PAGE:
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Kitchen island build

I had initially thought about doing one of those build videos which I have watched non-stop for several months now. Then I realized that there isn’t much of a point to it. It takes a whole lot of time and focus away from what really matters to me, at this stage: learning and avoiding as many screw-ups as I possibly can. However, I was able to take a few pictures along the way and I think those will give me enough help in trying to recollect the entire experience here.

As I have alluded to, I took inspiration from a lot of builders and DIY’ers from YouTube. For this particular project, I wanted to be a bit more realistic and went for a relatively simple design. This was among the walkthroughs which I opted to study… intently:

However, I wasn’t keen on having two lower levels. One was enough, just to help keep the base solid. Somehow, I doubt even that will get used. Instead, I wanted to have two drawers just below the tabletop, for some storage that’ll be protected from dust. I’ve never made drawers before, which made this arguably the most intimidating part of the build. I also wanted the island to be mobile, much like what’s seen here:

While we have a fair amount of open floor space, I wanted the ability for it to be moved around at our convenience. This implied two things. First, I’ll need to add a fairly large set of casters, which will add to the height of the island. The size of the island will also be influenced by the need for mobility. After doing a bit of thinking and measuring of the house’s kitchen countertop, I figured that the build will be 35 inches high with a top that’s about 2 feet by 4 feet… or something close. Then I drew up an awesome and easy to understand plan along with a bill of materials on my favorite little notepad :-D:

Without the tools that can make it easy for me to joint and mill wood, I made it a bit easier for myself and bought two stair steps and hoped they’d be straight enough to be glued together with no issue. Unfortunately, that didn’t turn out to be the case, so I had to shave off a bit from both pieces. Even then, the joint was not perfect. But it sufficed. The rest of the island was build using pine 2″x4″ planks and plywood. The plan I drew up required 3/4″ plywood, but I ended up using a 1/2″ sheet instead.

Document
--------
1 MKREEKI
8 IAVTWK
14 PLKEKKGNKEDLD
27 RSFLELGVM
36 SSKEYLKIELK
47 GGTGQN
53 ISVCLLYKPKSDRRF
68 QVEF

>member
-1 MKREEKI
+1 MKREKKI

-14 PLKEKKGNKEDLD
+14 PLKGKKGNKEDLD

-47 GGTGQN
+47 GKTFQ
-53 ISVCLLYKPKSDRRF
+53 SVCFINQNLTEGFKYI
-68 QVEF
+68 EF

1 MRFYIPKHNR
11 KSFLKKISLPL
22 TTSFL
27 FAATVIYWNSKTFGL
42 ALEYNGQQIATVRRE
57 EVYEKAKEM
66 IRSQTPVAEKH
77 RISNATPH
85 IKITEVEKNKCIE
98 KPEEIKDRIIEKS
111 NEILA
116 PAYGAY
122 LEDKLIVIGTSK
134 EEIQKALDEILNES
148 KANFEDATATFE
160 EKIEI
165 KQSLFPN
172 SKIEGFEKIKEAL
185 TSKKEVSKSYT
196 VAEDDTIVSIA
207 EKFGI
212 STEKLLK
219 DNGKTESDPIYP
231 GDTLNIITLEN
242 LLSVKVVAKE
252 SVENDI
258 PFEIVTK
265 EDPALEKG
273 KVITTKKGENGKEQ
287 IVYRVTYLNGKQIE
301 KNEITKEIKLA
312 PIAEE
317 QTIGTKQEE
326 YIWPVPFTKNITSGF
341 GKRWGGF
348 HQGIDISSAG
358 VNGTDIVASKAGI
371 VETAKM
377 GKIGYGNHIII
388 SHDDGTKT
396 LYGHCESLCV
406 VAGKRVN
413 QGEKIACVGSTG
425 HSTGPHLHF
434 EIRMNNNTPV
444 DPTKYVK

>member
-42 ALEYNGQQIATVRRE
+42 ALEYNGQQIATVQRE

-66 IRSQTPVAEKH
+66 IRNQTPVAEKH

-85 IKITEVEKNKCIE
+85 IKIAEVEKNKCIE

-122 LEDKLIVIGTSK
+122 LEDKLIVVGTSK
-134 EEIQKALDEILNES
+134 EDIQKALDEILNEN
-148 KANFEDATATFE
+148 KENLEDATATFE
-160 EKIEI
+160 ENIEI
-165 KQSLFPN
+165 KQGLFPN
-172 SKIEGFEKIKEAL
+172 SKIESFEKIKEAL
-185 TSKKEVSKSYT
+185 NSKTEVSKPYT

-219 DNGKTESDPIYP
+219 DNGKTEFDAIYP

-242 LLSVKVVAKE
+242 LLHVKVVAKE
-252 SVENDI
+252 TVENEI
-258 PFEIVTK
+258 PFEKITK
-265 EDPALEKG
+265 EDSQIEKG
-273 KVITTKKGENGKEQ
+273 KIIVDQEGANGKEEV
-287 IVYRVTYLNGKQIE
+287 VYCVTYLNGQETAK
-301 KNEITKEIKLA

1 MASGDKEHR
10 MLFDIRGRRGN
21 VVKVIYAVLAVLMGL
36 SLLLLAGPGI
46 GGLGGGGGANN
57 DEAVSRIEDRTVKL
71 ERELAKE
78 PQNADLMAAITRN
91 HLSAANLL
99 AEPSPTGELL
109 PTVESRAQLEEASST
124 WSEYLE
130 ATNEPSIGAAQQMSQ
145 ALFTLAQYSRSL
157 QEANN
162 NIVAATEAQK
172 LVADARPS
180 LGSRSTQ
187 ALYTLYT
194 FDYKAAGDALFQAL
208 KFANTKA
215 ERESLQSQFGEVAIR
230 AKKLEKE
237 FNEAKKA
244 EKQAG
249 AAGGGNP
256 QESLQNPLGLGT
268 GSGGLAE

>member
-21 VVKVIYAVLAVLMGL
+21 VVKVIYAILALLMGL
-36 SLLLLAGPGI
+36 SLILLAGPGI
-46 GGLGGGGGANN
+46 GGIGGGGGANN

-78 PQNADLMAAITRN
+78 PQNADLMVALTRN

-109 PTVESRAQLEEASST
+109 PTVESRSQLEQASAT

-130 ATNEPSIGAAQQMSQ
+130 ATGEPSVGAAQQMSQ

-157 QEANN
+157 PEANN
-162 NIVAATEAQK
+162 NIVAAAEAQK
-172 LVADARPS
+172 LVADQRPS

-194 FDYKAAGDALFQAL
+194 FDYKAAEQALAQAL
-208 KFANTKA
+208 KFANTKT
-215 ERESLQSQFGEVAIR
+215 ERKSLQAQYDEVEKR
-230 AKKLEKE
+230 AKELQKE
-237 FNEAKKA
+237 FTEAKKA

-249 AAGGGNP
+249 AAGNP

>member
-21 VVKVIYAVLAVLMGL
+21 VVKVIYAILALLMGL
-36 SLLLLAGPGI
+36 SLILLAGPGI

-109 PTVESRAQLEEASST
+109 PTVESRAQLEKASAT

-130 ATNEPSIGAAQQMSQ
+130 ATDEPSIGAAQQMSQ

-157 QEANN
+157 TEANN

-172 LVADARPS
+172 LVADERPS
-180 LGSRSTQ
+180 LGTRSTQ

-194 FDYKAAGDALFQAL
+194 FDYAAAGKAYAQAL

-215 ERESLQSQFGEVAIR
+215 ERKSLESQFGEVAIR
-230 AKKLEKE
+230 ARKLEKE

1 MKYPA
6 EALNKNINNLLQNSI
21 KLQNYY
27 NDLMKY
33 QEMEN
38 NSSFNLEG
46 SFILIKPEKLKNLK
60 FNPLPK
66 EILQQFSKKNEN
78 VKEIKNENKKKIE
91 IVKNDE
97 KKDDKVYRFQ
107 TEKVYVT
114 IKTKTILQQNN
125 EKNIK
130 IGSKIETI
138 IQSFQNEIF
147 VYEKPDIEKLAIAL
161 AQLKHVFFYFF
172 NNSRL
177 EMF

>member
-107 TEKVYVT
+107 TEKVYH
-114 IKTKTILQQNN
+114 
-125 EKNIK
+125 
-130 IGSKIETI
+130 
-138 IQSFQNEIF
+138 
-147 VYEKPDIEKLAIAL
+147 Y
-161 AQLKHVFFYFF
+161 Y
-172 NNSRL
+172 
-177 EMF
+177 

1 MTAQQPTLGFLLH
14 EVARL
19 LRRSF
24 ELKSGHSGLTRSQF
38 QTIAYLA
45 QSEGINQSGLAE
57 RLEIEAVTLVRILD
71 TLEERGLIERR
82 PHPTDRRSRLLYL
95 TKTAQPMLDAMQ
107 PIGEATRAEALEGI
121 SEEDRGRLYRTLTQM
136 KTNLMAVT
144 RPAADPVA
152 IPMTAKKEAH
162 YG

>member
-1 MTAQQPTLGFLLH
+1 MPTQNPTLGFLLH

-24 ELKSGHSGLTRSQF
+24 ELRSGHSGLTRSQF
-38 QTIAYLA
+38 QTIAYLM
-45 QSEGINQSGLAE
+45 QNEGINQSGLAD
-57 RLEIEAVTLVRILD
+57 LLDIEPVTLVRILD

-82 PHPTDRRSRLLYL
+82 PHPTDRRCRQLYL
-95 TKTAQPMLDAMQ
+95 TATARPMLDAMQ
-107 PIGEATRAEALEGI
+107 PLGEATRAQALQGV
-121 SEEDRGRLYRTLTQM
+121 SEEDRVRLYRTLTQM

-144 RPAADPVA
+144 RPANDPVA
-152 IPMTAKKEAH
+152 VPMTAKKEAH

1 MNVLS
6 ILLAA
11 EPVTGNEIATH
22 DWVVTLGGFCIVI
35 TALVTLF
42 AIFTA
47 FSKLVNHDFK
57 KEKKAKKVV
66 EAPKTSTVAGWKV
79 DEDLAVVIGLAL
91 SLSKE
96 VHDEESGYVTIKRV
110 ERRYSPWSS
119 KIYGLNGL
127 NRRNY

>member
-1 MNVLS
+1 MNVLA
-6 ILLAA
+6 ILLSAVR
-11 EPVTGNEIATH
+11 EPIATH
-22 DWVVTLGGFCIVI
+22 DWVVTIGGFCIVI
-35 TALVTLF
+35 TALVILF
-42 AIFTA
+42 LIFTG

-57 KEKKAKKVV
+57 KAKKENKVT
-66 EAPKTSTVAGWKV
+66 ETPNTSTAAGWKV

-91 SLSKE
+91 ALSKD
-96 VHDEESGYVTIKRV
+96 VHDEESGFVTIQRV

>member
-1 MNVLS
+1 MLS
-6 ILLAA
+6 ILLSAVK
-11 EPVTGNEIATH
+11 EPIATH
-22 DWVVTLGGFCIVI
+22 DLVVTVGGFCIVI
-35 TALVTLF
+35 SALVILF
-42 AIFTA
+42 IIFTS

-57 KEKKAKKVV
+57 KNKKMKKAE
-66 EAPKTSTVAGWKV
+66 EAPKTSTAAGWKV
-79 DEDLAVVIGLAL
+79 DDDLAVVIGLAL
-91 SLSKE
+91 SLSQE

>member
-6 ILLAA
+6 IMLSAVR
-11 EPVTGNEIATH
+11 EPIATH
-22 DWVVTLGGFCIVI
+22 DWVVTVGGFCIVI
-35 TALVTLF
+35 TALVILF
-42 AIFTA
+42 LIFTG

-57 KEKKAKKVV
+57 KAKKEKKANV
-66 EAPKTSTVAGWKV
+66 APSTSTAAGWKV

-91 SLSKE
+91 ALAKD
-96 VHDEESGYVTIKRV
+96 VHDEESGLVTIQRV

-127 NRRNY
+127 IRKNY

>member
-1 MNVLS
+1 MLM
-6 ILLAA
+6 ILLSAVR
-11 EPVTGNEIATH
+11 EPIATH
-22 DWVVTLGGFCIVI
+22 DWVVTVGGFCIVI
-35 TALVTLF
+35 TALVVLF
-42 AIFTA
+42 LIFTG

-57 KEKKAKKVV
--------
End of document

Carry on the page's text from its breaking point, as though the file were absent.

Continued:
Along with jointing the stair steps, the first task was to glue up some of the 2″x4″ planks for the legs. In hindsight, it probably was not absolutely necessary, but I really wanted this to be sturdy. Hopefully, it’s more than enough to compensate for my shitty joinery skills (or lack thereof).

I put the frame together using pockethole screws and glue. I originally intended to glue or screw 2″x4″ or 1″x2″ planks for the lower level. But after deciding the frame will be painted, plywood made more sense and would give a cleaner look in the end.

I cut up more of that half-inch thick plywood for the drawers.

Making the drawer faces required a bit of thinking. I didn’t have a plank of the right size and buying more wood was out of the question at the time. So what I ended up doing was use this old 1″x4″ scrap of pine which was luckily long enough for two faces. Then I glued some edging on the top and bottom of the what would be faces, like so.

I like working with solid wood partly because of the look of the grain. That is why I default to using stains and transparent/translucent finishes. Unfortunately, I wasn’t feeling it with the frame. I thought the wood I used had for too many imperfections. And since the joinery wasn’t all that good either, solid color paint made more sense. Black was of course, an early candidate, but it wouldn’t match the look of my house’s kitchen and dining area. So, I opted for a medium to a matte dark gray finish. While a bit surprising at the same time, it was a relief that the wife agreed. I even got her and my boy to help paint.

After waiting for the enamel paint to dry (which is quite a while), I installed the casters, which pretty much completed the frame/base, as seen here: